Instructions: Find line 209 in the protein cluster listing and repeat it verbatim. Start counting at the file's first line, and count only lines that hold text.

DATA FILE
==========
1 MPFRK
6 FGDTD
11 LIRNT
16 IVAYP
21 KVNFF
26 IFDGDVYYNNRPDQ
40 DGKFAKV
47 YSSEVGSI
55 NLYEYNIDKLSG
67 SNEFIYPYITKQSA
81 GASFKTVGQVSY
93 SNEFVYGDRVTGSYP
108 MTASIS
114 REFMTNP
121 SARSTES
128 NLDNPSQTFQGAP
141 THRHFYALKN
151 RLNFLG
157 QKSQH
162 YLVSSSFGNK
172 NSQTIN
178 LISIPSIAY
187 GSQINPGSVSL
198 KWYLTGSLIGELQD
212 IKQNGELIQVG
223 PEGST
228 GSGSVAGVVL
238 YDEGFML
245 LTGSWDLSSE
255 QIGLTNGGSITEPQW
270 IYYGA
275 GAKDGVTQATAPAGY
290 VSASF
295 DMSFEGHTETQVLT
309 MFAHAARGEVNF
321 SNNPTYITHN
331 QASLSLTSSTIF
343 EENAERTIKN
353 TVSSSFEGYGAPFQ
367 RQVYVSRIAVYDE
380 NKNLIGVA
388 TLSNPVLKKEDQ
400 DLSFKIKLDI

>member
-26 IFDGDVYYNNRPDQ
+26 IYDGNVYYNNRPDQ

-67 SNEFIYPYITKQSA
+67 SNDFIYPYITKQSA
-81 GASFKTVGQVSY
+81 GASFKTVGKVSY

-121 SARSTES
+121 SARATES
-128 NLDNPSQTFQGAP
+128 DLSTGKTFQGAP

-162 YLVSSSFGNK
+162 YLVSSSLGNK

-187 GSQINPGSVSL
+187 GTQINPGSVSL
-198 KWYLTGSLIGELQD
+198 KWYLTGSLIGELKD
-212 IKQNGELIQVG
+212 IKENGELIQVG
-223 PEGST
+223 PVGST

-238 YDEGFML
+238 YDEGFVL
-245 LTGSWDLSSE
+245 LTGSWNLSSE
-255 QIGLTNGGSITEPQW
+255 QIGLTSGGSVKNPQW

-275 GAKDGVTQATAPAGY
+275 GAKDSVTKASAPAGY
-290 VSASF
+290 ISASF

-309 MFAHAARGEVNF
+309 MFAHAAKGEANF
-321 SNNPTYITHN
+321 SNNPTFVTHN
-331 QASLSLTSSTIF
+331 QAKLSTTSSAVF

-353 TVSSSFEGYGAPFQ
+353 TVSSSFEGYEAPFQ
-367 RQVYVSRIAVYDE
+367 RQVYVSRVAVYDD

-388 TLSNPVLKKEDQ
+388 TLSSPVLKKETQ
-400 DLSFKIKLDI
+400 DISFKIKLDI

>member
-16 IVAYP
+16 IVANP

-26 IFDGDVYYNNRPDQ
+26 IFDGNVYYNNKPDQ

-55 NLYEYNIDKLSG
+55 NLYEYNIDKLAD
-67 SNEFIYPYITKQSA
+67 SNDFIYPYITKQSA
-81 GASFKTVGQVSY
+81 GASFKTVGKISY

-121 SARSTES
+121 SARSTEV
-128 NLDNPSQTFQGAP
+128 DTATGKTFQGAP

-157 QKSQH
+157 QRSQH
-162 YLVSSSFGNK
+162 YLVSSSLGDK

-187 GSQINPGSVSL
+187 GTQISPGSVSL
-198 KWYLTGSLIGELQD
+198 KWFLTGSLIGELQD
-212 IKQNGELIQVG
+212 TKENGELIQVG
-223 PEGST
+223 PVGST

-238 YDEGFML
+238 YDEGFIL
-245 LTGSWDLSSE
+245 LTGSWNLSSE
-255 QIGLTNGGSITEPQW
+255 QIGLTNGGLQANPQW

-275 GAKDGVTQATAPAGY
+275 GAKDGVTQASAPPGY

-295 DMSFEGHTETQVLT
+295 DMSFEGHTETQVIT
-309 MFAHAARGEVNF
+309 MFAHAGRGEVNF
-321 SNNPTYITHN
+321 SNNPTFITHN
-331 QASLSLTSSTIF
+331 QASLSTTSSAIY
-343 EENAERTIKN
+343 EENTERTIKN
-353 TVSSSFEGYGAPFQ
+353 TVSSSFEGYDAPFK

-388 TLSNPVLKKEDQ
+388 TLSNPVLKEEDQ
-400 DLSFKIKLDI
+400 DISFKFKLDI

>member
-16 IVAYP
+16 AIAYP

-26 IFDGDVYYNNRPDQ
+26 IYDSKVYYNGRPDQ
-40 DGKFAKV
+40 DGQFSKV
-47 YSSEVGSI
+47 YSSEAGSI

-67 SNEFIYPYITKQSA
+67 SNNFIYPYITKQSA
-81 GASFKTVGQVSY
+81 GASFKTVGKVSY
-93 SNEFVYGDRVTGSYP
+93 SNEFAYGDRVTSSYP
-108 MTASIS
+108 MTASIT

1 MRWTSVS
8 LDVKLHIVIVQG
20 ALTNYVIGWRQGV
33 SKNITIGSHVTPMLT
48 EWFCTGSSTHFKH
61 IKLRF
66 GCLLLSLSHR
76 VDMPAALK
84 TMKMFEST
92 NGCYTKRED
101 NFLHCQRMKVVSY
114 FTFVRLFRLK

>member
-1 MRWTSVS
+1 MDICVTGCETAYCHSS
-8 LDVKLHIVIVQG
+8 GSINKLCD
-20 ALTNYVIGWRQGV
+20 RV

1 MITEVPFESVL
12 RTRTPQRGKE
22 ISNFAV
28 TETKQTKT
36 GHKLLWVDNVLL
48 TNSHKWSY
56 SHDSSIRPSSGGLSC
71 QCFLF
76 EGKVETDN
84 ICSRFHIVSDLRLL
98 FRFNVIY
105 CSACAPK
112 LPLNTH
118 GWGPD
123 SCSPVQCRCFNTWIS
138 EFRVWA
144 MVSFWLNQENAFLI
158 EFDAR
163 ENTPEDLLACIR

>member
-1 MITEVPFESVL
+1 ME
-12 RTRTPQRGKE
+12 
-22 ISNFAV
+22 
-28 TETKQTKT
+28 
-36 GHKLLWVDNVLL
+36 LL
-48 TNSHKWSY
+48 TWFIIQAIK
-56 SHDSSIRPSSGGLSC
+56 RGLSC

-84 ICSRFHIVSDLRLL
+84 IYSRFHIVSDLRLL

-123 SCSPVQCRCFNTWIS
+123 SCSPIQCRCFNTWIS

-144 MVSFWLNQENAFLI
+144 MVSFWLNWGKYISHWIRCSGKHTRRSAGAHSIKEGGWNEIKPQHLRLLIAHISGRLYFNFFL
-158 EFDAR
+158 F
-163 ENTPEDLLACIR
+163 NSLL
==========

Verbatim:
+56 RGLSC